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Deficit Is On ‘Daunting’ Trajectory

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  • The federal budget deficit is on track to grow significantly over the next decade, Congress’s budget watchdog told lawmakers Tuesday.
  • Republicans and Democrats agreed on the need to bring spending and revenue closer together, but clashed over how to achieve that goal.
  • The budget deficit sets the stage for a showdown next year over whether to extend the 2017 Trump tax cuts, many of which expire in 2025.

The federal government is spending far more than it takes in each year—a problem that’s likely to get worse in the absence of a course correction that is nowhere on the horizon.

That was the message the government’s budget watchdog delivered to lawmakers Tuesday in testimony before the Senate’s budget committee.  

“The fiscal outlook is daunting,” Phillip Swagel, director of the Congressional Budget Office, a nonpartisan research agency, told committee members. “Our projections suggest that changes in fiscal policy must be made to mitigate adverse consequences of high and rising debt.”

Swagel’s testimony highlighted the latest 10-year budget projections from the CBO, which show that the government is on course to spend $1.9 trillion more in 2024 than it takes in. Those budget deficits are set to deepen as spending on Social Security, Medicare, and interest payments on the national debt grow faster than tax revenue.

Put another way: The debt, currently 99% of the country’s annual economic output as measured by the gross domestic product, will swell to 122% by 2034, according to the CBO.

Parties Blame Each Other For Deficits

Republicans and Democrats at Tuesday’s hearing each pointed to different sources of the imbalance. 

Committee chair Sheldon Whitehouse, a Democrat who represents Rhode Island, blamed tax cuts by presidents George W. Bush and Donald Trump, which he saisd enlarged the deficit and benefitted mainly the wealthy.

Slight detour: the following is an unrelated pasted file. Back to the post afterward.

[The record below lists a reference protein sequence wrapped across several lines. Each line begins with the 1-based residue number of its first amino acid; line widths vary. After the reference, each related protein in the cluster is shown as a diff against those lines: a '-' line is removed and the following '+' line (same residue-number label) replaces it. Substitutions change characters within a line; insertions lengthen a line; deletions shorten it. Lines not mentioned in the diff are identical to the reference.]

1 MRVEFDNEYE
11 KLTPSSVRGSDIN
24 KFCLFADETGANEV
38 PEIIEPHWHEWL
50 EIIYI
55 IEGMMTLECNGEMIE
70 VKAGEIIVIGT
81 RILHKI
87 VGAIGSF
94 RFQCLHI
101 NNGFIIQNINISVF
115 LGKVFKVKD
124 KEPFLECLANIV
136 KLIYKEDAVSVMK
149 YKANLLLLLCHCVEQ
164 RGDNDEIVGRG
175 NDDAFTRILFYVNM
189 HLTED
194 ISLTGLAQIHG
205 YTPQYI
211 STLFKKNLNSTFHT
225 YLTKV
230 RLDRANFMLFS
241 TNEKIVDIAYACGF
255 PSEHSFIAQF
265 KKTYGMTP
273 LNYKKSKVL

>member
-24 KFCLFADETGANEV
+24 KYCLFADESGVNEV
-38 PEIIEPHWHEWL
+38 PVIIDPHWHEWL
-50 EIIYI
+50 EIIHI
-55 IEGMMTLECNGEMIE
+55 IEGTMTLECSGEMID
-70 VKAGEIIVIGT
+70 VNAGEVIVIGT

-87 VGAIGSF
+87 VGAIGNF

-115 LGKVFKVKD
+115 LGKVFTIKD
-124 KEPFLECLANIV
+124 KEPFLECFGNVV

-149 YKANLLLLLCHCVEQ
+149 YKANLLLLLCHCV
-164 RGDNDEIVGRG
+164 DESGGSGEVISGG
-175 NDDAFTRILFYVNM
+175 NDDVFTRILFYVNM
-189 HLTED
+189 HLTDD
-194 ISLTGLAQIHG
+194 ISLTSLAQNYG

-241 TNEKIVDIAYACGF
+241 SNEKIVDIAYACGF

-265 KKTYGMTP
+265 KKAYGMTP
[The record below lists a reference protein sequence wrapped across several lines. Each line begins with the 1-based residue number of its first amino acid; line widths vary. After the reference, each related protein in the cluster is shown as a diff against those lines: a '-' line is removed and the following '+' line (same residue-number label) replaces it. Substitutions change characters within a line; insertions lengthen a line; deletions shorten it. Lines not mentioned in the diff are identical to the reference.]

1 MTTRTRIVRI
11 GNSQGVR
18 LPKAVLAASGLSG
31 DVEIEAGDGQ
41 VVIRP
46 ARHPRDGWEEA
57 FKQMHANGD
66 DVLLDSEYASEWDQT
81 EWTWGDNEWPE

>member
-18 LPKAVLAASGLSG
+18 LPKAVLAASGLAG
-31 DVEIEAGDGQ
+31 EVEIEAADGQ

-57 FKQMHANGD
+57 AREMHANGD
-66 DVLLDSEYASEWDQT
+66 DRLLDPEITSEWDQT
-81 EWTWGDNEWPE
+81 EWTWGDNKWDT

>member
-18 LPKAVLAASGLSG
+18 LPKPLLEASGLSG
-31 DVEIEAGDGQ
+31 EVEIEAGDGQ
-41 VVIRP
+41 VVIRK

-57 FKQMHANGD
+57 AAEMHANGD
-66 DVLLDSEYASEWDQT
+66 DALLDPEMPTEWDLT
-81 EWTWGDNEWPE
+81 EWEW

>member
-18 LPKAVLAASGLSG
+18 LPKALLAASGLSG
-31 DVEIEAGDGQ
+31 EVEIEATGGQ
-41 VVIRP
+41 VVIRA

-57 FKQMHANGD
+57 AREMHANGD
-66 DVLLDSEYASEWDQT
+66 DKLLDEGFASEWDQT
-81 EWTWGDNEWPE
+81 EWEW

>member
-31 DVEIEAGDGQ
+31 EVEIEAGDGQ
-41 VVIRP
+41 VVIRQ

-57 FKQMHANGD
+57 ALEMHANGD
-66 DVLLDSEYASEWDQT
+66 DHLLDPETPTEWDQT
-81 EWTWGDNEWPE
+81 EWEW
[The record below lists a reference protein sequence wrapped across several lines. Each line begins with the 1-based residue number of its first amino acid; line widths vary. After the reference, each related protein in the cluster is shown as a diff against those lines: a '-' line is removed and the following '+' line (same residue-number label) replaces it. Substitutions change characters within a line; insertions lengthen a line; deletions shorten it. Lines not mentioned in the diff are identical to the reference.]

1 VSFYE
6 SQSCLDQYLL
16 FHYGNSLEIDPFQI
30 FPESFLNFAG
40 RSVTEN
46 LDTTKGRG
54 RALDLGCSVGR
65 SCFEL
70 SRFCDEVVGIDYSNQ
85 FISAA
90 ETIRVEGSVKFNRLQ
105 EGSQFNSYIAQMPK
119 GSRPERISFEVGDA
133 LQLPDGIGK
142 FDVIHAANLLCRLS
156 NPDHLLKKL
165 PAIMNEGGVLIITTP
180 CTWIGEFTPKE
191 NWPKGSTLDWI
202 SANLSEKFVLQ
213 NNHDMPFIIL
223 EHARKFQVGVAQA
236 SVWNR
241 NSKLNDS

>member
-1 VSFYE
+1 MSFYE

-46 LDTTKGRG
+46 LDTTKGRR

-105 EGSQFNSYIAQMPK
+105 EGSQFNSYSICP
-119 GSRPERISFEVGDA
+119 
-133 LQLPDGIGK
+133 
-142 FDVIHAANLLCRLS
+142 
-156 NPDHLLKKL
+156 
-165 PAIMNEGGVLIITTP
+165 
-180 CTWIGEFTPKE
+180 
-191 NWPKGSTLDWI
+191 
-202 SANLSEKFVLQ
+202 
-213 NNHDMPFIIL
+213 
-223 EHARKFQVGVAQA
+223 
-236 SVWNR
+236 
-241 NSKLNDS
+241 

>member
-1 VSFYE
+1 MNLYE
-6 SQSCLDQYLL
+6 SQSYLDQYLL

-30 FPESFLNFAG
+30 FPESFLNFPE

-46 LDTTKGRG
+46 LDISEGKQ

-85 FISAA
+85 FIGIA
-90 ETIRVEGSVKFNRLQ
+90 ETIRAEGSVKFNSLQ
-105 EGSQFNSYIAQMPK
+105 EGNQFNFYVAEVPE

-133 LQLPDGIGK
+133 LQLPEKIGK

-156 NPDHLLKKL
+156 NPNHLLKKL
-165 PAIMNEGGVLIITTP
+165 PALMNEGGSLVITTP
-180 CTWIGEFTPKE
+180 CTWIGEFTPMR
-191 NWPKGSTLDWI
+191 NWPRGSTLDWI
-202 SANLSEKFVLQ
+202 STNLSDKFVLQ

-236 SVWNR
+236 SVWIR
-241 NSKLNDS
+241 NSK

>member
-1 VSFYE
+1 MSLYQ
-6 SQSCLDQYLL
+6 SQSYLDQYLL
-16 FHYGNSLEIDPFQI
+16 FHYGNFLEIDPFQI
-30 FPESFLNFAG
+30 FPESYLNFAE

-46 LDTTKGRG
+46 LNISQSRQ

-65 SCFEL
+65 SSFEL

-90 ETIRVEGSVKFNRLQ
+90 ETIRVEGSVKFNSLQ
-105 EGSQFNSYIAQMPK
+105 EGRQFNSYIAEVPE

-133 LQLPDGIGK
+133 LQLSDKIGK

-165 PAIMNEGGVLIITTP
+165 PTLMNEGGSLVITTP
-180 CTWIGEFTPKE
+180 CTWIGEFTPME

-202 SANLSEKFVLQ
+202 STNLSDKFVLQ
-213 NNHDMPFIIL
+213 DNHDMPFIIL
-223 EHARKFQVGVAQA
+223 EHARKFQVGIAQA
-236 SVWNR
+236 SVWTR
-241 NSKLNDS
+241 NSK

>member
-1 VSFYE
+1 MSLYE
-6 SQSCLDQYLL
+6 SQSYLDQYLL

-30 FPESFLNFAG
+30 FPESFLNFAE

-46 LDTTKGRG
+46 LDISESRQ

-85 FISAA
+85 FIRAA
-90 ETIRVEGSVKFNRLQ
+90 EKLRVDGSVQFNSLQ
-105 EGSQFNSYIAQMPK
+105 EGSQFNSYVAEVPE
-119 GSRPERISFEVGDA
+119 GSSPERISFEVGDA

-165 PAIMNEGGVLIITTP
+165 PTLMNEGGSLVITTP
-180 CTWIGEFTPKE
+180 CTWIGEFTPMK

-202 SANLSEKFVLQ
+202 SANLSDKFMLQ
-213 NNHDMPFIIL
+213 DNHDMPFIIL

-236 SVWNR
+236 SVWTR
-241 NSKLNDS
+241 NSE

That point may become especially relevant over the coming year as many provisions of the Trump tax cuts enacted in 2017 are set to expire in 2025, setting up a political battle over whether, and how much, to extend them.

In the CBO’s analysis, the cuts stimulated the economy to some extent by indirectly raising tax revenue, but not nearly to the point where they offset the cuts.

“By far, it did not pay for itself,” Swagel said at the hearing. “The same would apply for the extension of the 2017 act.”

Iowa senator Chuck Grassley, the senior Republican member of the committee, said President Joe Biden’s spending programs were making the problem worse, singling out his executive actions to forgive debt for borrowers with federal student loans. Two of his biggest initiatives, the SAVE repayment plan and a proposed program to forgive debt for financially distressed borrowers and others, would cost $559 over 10 years, researchers at the University of Pennsylvania recently estimated. 

“President Biden continues to use his pen and phone to spend trillions, particularly on student loan bailouts in these unprecedented fiscal times,” Grassley said. 

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